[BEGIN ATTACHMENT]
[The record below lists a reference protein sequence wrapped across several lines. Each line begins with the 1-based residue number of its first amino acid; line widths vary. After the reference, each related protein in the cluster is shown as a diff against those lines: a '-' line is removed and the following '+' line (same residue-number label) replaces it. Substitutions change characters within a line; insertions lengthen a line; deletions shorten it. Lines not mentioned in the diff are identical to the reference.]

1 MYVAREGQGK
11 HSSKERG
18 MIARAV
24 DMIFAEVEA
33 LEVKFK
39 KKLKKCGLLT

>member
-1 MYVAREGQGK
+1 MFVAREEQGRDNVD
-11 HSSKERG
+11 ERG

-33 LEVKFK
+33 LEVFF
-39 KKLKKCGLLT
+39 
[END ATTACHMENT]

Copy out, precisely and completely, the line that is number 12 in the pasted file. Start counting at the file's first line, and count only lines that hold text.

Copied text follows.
+11 ERG